The Stars Came Out for White House Astronomy Night

The White House hosted Bill Nye, Amhed Mohamed, 300 students, and 11 astronauts as part of its second Astronomy Night. 

by Sam Blum
Nasa Photo HQ/Flickr

Before the sun set on the White House South Lawn on Monday night, President Barack Obama called two astronauts orbiting the Earth onboard the International Space Station.

The extra-long distance phone call was made as part of the White House’s second Astronomy Night, which saw 11 different astronauts and 300 students descend on 1600 Pennsylvania Avenue’s South Lawn to stargaze among notables like Bill Nye and Ahmed Mohamed, the Texas student arrested at his school for making a homemade clock.

As students studied the stars via heavy duty telescopes, their actions were buffeted by the president’s words urging participation in Science, Technology, Engineering and Mathematics education programs. “We need to inspire more young people to ask about the stars,” the president said.

Then the president got in on some of the moonlit fun himself. According to USA Today, he was given a lecture on the moon by Agatha Sofia Alvarez-Bareiro, a high school senior from New York City.

Here’s POTUS in fine stargazing form:

The president also met with Ahmed Mohamed, the Texas student who was arrested for bringing a homemade clock to school that authorities suspected was an explosive device. Obama invited Mohamed to the White House last month, and made good on his promise during Astronomy Night.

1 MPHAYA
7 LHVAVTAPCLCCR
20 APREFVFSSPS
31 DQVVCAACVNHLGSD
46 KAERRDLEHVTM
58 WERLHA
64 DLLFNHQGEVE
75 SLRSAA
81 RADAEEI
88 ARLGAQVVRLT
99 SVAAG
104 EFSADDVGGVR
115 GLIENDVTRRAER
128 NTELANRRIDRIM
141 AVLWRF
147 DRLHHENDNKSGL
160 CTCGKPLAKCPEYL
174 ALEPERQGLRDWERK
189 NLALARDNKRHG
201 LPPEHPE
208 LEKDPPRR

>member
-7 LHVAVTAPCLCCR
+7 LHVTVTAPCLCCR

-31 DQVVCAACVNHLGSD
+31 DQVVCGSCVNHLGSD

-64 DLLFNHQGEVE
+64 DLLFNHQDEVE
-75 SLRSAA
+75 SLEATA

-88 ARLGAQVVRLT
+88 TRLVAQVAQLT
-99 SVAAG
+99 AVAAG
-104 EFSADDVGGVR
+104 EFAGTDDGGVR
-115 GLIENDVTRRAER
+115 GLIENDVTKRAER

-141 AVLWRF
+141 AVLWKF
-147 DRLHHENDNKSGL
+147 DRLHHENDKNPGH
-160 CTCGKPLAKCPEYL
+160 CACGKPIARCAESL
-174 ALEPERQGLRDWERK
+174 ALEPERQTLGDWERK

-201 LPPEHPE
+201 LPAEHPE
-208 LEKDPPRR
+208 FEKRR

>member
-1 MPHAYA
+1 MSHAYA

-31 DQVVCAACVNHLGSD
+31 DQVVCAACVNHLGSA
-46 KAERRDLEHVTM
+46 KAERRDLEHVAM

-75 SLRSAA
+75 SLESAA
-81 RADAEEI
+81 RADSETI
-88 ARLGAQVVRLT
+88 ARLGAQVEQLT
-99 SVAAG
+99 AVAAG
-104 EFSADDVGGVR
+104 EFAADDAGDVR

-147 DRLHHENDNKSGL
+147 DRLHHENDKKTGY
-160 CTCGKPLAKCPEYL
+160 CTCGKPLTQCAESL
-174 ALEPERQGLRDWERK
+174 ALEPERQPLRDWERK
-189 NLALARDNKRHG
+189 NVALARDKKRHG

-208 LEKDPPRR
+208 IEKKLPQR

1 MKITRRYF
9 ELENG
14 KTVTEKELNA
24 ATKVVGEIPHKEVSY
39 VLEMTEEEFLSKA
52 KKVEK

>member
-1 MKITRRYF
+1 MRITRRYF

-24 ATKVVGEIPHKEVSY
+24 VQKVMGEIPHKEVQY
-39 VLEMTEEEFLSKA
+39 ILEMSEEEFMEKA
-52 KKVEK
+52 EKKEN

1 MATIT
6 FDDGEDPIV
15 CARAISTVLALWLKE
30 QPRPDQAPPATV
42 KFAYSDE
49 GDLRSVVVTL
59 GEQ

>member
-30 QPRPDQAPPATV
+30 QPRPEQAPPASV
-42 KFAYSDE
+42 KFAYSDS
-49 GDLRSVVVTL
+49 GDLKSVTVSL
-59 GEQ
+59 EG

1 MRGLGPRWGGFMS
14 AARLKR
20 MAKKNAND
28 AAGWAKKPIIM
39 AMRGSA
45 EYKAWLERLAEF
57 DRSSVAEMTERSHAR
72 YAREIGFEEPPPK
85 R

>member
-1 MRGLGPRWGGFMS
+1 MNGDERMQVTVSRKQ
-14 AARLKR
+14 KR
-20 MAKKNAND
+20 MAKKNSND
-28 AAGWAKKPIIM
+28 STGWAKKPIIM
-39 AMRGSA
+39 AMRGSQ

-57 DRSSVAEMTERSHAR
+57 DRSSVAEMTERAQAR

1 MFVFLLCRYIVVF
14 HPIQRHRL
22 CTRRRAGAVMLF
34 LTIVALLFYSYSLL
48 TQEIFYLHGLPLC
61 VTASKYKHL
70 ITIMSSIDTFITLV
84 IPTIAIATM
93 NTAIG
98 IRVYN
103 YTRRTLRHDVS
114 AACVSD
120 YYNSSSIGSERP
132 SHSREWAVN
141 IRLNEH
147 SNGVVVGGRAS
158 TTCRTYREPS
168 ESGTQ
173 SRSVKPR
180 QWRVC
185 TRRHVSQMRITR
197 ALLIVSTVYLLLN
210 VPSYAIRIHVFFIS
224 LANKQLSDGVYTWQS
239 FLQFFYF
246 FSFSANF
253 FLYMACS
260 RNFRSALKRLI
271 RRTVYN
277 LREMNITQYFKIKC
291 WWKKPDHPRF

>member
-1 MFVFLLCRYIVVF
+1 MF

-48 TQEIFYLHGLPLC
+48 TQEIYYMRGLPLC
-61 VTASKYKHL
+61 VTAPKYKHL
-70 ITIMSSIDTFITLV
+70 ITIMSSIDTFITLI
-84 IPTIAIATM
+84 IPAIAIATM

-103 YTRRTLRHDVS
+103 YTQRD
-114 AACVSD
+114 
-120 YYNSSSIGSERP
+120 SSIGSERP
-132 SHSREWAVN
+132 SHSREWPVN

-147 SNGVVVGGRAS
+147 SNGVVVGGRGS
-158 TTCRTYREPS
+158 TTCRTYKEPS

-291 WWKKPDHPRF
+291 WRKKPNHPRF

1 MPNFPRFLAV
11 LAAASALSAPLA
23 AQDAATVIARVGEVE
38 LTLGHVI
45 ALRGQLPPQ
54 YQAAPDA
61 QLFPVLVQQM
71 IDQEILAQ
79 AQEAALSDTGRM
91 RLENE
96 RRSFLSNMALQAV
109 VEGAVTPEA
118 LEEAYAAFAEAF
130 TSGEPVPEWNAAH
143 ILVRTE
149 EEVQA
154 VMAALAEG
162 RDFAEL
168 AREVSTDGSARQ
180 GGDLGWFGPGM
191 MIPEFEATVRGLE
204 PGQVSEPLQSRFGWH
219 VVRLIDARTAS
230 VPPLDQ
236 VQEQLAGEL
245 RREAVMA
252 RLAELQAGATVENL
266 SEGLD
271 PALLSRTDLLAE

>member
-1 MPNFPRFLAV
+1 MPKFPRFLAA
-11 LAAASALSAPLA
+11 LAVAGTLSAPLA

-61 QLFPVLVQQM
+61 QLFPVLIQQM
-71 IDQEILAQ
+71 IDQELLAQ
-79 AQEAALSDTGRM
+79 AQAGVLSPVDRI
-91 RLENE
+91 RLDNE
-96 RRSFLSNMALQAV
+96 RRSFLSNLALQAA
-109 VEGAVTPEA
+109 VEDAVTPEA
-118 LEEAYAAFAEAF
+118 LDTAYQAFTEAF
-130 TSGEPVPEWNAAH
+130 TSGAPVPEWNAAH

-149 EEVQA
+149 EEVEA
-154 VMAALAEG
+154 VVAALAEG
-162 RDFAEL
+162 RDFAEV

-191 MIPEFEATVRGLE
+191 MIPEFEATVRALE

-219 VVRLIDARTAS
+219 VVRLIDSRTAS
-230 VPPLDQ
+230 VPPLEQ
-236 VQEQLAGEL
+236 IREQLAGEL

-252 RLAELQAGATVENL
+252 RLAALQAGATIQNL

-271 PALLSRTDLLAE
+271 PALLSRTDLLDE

Several of the NASA astronauts present at the event also answered some questions about their experiences in outer space. From the left hand side of the photo below, you’ll see Sunita Williams, Eric Boe, Robert Behnken and Douglas Hurley participating in a panel moderated by Cristin Dorgelo, Chief of Staff at the White House Office of Science and Technology Policy.


Selfies seemed to abound across much of the South Lawn last night, at least when students weren’t stargazing or listening to the president speak about the importance of science.

Here’s astronaut Cadie Coleman getting silly with some students.

The great Bill Nye joined in on the festivities as well, and snapped this brilliant selfie in front of the White House:

The first White House Astronomy Night took place in 2009, but due to what looks like unprecedented enjoyment shared by all at Monday’s event, we suspect it will be in popular demand for years to come.

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